Thursday, 6 May 2010

Moulding paste/putties

For some considerable time I have been using Gedeo's Siligum (see below) to reproduce parts in resin, for more information check out earlier posts. Siligum is a two part putty or paste that when mixed produces a soft plasticine type material that will set in about 5 minutes, producing some very detailed and flexible moulds, in to which I usually cast copies in resin. The Siligum is easy to use and produces very fine detail, the set material is extremely flexible and can be twisted and folded to remove quite intricate castings. I would have no hesitation in recommending it, however there is one drawback! It is very expensive, the small pack shown below is now on sale for £9.99 from Hobbycraft and The Range.


In an attempt to cut costs (I use the Siligum quite a bit, mainly to reproduce small repetitive castings or details like these roof tiles or the window castings seen above), I purchased this alternative two part casting putty from e-bay for £19.50. The putty works in the same way - you mix equal parts of both putties and have a working time of about 5 minutes. The big difference between the two products is that while the Siligum is flexible, the Hard Rubber Putty is (as it says on the tin) hard! Very inflexible and even 'biscuity or crumbly'. There is no way that you can 'flex' this set material - it would just crack. The hard rubber putty is available from Restoration Supplies.


There may be the possibility of mixing both products, to produce a cheaper mould, but also one that does not crumble. However the costs of the raw material make this too expensive to risk loosing a whole mould.

In conclusion, the Siligum, is much easier to use and in the long run more economical as the mould lasts so much longer and without damage. There are other similar products that can be used to make simple 'drop moulds', particularly for resin casting, however these also tend to deteriorate quickly and are not suitable for multiple casts.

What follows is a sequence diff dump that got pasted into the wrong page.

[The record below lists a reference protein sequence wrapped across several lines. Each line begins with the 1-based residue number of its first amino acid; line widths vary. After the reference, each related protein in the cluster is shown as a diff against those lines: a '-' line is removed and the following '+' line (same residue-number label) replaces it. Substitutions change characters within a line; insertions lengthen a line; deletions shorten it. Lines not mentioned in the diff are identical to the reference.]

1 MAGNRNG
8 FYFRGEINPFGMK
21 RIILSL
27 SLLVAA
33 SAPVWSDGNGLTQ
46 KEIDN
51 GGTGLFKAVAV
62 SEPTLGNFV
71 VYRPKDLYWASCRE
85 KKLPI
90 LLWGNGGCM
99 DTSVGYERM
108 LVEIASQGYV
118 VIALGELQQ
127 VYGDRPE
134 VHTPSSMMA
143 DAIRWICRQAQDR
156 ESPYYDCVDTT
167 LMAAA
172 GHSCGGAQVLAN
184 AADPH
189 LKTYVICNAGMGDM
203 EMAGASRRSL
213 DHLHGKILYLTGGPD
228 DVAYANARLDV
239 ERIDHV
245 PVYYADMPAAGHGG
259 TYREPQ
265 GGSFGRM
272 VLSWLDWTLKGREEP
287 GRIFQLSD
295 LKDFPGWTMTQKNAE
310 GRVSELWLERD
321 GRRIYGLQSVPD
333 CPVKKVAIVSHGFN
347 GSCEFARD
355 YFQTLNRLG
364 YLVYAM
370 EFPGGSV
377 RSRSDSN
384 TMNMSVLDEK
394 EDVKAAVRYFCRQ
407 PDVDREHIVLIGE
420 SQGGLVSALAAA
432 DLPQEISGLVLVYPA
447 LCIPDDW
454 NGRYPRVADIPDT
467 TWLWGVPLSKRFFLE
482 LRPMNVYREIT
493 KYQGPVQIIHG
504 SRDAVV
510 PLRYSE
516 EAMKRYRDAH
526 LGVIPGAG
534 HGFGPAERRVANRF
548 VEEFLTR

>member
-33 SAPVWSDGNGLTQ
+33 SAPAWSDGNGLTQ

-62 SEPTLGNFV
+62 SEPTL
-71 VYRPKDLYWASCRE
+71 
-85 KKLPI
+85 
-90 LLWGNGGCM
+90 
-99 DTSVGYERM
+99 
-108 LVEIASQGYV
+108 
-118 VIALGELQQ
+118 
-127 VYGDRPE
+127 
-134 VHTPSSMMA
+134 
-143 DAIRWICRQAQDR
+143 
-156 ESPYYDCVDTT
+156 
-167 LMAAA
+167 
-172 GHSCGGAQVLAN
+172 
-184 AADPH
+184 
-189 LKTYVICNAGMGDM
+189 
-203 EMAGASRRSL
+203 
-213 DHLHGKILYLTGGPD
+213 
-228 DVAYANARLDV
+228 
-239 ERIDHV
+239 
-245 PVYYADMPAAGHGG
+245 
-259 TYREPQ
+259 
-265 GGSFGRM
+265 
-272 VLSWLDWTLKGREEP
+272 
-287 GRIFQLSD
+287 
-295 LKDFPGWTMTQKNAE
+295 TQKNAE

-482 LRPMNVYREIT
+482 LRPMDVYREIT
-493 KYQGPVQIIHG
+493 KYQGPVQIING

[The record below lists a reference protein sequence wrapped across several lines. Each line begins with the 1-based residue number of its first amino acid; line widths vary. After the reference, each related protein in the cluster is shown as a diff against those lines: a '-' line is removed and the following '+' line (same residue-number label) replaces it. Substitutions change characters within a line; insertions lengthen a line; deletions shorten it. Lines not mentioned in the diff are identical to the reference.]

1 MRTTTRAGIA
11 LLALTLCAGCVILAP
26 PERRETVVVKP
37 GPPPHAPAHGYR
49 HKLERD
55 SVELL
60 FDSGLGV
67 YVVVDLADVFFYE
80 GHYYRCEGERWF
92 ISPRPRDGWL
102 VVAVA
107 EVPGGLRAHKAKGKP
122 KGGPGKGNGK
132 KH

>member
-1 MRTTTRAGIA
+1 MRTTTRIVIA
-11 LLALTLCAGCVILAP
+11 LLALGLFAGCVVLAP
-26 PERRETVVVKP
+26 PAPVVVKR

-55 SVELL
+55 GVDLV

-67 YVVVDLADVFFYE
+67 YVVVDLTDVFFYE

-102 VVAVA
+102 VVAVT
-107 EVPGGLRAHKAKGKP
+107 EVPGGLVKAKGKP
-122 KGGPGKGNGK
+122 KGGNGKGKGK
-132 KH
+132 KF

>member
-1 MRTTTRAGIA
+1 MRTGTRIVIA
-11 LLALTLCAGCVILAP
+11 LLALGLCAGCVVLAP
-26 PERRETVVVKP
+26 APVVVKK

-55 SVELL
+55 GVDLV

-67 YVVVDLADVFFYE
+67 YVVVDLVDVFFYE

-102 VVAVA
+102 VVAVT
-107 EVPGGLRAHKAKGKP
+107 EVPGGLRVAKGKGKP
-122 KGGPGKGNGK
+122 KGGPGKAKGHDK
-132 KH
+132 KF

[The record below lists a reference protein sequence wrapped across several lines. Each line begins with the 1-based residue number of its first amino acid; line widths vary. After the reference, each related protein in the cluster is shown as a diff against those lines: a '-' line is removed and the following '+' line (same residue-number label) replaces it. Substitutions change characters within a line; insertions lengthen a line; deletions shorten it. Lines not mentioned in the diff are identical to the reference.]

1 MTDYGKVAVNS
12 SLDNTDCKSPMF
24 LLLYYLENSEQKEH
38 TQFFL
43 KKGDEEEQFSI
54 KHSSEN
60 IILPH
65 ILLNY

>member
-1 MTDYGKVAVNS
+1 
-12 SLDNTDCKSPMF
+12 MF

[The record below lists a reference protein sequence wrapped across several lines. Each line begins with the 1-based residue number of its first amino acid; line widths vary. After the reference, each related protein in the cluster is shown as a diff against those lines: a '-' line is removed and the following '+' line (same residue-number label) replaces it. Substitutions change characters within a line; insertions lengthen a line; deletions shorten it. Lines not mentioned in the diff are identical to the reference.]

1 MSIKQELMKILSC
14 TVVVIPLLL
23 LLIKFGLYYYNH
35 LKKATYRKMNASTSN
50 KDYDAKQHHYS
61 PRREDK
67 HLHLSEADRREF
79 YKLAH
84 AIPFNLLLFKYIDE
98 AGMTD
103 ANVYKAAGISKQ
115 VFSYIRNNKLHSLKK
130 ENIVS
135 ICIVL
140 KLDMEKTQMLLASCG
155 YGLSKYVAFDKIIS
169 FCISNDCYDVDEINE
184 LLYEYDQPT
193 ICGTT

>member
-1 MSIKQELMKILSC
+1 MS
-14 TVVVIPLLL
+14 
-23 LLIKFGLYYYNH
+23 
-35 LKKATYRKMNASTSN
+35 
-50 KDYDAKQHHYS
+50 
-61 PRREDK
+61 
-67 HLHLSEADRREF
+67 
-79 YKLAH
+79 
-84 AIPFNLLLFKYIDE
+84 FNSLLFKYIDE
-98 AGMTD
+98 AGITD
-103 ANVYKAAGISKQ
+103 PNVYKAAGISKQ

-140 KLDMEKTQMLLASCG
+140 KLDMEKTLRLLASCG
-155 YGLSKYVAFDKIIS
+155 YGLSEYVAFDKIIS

I would hope that followers who are tempted to produce their own moulds find this review of use.

Tony

2 comments:

David Drage said...

A technique that we use for short run moulds is to use silicone sealant (you know, the stuff that DIY stores sell to go around your bath etc.).

Get a bucket of water, squirt the sealant from the tube into the bucket, then remove it by hand (wear gloves), and mould it over your master/plug.

Leave to dry, possibly up to several days depending how think the silicone is.

Works a treat and gives you a nice flexible mould that is great for casting resin in. It is also very cheap as the tubes of silicone can be had for silly prices compared to proper mould making materials.

Theo only two real downsides to this are the drying time, and the vinegar smell from the silicone while setting!

Tony said...

Hi David,

Thanks for the tip. I have some silicone bathroom sealer somewhere in the garage and I'll try it this the next time I need a simple mould.

I have also used Playdough, but the mould is destroyed when the resin is removed.

Tony